Venezuela fights record wildfires during climate-fueled drought in Amazon
Satellite image shows several large wildfires burning south of the Orinoco River in Venezuela on March 26, 2024. NASA Earth Observatory image by Michala Garrison, using MODIS data from NASA EOSDIS LANCE and GIBS / Worldview

A record number of wildfires are burning in the Venezuelan Amazon, as a drought driven by climate change impacts the region.

More than 30,200 fires have been detected by satellites in the country from January to March, reported Reuters. Brazil’s Inpe research agency said it is the most for the period since records began in 1999.

The number includes fires in Venezuela’s grasslandsforests, and the Amazon.

Venezuela’s dry season typically extends from December to March with heavy rains returning in April and May. The country’s fire season generally follows the same pattern, with the number of fires observed by satellites tending to rise in January, peak in March, and drop in May,” NASA Earth Observatory said. “And so it went for the 2024 burning season, with one key difference. In the preceding months, unusually warm and dry weather, potentially a consequence of global warming and shifting circulation and rainfall patterns associated with the ongoing El Niño, parched the country’s landscapes and primed them to burn.”

Land is frequently cleared for agriculture through the use of human-made fires, but researchers said South America’s low rainfall and high temperatures — in addition to an absence of prevention planning — have been causing the fires to spread out of control, Reuters reported.

“Everything is indicating we’re going to see other events of catastrophic fires — megafires that are huge in size and height,” said Manoela Machado, a University of Oxford fire researcher, as reported by Reuters.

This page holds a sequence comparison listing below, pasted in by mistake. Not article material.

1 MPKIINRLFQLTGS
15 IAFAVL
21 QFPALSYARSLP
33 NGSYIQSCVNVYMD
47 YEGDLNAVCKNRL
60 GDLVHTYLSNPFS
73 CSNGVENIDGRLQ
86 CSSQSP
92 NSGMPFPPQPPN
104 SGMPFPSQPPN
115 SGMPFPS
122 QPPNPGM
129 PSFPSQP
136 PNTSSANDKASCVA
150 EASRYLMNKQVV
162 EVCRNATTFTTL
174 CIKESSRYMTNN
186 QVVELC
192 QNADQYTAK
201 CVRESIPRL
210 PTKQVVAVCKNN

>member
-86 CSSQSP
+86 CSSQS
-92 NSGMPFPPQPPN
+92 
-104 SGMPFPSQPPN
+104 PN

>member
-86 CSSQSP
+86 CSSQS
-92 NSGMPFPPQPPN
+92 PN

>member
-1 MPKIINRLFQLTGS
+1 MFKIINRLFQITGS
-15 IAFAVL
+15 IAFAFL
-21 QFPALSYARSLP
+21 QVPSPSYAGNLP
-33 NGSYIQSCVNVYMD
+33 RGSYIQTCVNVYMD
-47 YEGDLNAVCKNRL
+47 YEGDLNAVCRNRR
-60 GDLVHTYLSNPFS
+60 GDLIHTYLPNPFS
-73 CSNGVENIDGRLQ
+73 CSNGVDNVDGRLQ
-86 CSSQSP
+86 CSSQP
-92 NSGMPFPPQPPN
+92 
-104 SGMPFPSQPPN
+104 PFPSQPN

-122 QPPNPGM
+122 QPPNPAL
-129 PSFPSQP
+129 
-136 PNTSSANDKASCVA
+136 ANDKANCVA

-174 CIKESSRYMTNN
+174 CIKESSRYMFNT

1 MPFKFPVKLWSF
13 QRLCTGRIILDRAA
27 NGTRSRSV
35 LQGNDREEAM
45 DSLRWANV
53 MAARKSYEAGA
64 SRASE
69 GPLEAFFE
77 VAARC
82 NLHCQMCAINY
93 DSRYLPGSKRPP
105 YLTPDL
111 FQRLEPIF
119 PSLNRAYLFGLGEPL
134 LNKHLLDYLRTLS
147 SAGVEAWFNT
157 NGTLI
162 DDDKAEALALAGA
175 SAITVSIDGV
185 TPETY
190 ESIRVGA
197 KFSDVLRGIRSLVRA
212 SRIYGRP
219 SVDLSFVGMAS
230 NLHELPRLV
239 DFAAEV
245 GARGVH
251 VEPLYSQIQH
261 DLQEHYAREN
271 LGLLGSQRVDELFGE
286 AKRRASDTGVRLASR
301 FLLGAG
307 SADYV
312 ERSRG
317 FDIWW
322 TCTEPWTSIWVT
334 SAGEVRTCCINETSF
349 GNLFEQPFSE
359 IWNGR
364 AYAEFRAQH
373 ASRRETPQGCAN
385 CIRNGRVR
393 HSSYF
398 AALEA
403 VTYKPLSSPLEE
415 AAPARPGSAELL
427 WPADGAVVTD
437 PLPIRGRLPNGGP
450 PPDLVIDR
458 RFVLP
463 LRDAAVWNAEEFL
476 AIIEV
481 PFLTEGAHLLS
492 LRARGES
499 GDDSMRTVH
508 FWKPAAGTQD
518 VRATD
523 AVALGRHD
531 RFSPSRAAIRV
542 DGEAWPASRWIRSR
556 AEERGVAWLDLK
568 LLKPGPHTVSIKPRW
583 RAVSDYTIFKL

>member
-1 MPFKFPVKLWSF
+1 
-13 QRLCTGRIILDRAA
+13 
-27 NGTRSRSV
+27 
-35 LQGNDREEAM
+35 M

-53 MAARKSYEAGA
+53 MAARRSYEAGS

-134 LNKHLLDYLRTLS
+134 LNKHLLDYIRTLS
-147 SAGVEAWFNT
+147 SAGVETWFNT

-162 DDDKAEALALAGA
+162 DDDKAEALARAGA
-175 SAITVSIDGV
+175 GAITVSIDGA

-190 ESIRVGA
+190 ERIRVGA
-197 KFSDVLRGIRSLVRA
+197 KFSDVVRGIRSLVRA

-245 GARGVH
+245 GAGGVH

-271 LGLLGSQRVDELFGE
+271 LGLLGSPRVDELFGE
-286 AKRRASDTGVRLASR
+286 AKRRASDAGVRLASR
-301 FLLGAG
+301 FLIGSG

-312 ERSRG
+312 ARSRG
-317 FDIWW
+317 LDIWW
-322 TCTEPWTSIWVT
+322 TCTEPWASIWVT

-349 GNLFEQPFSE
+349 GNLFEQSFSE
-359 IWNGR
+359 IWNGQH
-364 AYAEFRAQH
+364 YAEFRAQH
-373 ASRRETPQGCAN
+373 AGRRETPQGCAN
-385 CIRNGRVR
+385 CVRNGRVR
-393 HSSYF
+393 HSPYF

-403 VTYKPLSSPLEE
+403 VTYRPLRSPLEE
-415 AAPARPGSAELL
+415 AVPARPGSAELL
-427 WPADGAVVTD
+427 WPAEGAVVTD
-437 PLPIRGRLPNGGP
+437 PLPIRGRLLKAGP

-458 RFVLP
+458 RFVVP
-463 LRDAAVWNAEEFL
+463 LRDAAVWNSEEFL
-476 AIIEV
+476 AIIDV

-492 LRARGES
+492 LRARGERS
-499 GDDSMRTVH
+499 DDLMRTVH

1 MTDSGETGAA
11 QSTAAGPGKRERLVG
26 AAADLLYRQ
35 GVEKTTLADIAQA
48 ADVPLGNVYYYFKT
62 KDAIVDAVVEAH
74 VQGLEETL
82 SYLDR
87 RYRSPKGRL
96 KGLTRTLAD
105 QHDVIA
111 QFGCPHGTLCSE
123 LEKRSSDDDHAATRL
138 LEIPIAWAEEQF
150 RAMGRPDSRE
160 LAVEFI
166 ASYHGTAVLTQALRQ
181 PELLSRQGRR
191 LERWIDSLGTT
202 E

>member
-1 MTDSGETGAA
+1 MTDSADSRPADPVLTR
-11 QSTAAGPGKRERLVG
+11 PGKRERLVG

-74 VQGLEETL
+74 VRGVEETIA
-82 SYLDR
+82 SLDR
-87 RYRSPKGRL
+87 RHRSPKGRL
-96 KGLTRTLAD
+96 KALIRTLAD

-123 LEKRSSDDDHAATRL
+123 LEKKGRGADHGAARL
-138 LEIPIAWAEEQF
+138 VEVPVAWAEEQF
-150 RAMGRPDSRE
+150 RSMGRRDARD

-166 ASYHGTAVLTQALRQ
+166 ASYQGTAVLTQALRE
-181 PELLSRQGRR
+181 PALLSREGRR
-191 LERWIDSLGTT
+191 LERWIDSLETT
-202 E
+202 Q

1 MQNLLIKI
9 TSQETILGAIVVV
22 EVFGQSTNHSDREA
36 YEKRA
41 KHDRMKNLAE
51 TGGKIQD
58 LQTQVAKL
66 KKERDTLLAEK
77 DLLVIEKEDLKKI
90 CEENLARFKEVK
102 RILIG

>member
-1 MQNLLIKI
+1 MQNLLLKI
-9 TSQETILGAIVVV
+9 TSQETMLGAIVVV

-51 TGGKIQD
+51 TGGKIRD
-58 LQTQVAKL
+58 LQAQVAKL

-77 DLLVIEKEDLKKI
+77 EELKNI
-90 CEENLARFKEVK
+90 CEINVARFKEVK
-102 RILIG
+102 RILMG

The most severe fires in the region usually happen during August and September along the Brazilian Amazon’s southeast edge, where agricultural deforestation is the most intense.

“NASA’s MODIS (Moderate Resolution Imaging Spectroradiometer) sensor detected a record-breaking number of fires in Venezuela in the early part of the year,” NASA Earth Observatory said. “Fire counts in January 2024 and February 2024 were above 9,000 — higher than any other January or February since the beginning of the MODIS record in the early 2000s. In March 2024, the sensor detected more than 11,000 fires; the only other March that the sensor detected more was in 2003.”

According to Venezuela’s national park service, during Easter weekend, approximately 400 firefighters battled a significant fire that currently threatens Henri Pittier National Park — an oceanfront reserve that contains unique cloud forests, Reuters reported.

Further south, NASA data tracked 5,690 active fires in Venezuela’s Amazon as of late March — half the total number burning in all of the Amazon’s nine countries.

Just 10 to 25 percent of normal rainfall levels have fallen in the past 30 to 90 days in Venezuela and Brazil’s Roraima state, according to Michael Coe, tropics program director at Woodwell Climate Research Center, as reported by Reuters.

José Rafael Lozada, a retired professor and forestry engineer at Venezuela’s Universidad de Los Andes, said the region is caught in a “vicious cycle” with climate-change-fueled hot and dry conditions worsening fires, which then release greenhouse gases that make climate change worse.

“People burn the same [amount of fires], but the drought is more extreme. The vegetation is drier, the rains are scarce and we see the consequences: a small burn turns into a fire of great magnitude,” Lozada said, as Reuters reported.

This article was reposted from EcoWatch.

We hope you appreciated this article. At People’s World, we believe news and information should be free and accessible to all, but we need your help. Our journalism is free of corporate influence and paywalls because we are totally reader-supported. Only you, our readers and supporters, make this possible. If you enjoy reading People’s World and the stories we bring you, please support our work by donating or becoming a monthly sustainer today. Thank you!


Cristen Hemingway Jaynes
Cristen Hemingway Jaynes

Cristen Hemingway Jaynes covers the environment, climate change, oceans, the Arctic, animals, anthropology, astronomy, plastics pollution, and politics. She holds a JD and an Ocean & Coastal Law Certificate from the University of Oregon School of Law.